0
RESEARCH PAPERS

On the Motion of Solid Spheres Falling Through Viscous Fluids in Vertical and Inclined Tubes

[+] Author and Article Information
Joseph A. C. Humphrey, Hiroyuki Murata

Department of Mechanical Engineering, University of California at Berkeley, Berkeley, California 94720

J. Fluids Eng 114(1), 2-11 (Mar 01, 1992) (10 pages) doi:10.1115/1.2909996 History: Received March 20, 1991; Online May 23, 2008

Abstract

Little is known about the rotational motion of spheres falling through viscous fluids in inclined tubes. Most studies have investigated translational and rotational motions in vertical tubes. These works show that in creeping flow a sphere’s translational and rotational velocities are independent. Rotation is predicted and observed for eccentric spheres while concentric spheres fall without rotation. Experiments were performed by us with steel spheres of radius r falling through glycerine in a tube of variable inclination angle and of radius R such that r/R = 0.882, 0.757, 0.442. For the cases involving two or three spheres falling together various modes of motion were observed. Especially interesting was the finding that the rotation direction of a sphere gradually changes from positive (opposite to downhill rolling) to negative (in the sense of downhill rolling) as the tube inclination angle is increased. This is allowed by the inertia-induced lift force which maintains a sphere at a very small but finite distance from the inclined tube wall. However, by further increasing the inclination angle the lift force eventually becomes smaller than the apparent weight of the sphere which, upon finally contacting the tube wall, descends by rolling along it. Examination of our findings in the light of earlier results for vertical and inclined tubes suggests that, through its effect on sphere eccentricity, inertia indirectly affects the rotational motion of a falling sphere when Rep 10−3 but it does not significantly affect the translational motion when Rep <1. None of the inclined tube studies performed to date has been completely devoid of inertia-induced lift effects.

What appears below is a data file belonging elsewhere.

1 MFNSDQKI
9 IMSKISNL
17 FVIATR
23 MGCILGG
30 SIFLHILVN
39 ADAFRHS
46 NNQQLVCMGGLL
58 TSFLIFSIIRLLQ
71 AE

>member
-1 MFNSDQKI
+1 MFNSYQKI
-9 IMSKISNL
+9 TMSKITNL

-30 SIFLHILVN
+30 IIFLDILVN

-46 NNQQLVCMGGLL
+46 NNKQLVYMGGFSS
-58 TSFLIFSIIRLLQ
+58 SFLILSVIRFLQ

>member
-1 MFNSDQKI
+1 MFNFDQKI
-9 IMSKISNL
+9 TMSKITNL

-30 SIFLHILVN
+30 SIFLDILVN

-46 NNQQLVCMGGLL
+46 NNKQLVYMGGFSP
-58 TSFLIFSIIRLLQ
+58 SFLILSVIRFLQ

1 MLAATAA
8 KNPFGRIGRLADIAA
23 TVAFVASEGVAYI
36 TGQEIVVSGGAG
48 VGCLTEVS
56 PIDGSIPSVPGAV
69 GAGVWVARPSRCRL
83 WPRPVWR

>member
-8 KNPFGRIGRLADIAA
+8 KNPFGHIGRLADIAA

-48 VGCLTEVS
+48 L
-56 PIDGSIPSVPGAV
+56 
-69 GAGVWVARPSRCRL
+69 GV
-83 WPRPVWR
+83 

Copyright © 1992 by The American Society of Mechanical Engineers
Your Session has timed out. Please sign back in to continue.

References

Figures

Tables

Errata

Discussions

Some tools below are only available to our subscribers or users with an online account.

Related Content

Customize your page view by dragging and repositioning the boxes below.

Related Journal Articles
Related eBook Content
Topic Collections

Sorry! You do not have access to this content. For assistance or to subscribe, please contact us:

  • TELEPHONE: 1-800-843-2763 (Toll-free in the USA)
  • EMAIL: asmedigitalcollection@asme.org
Sign In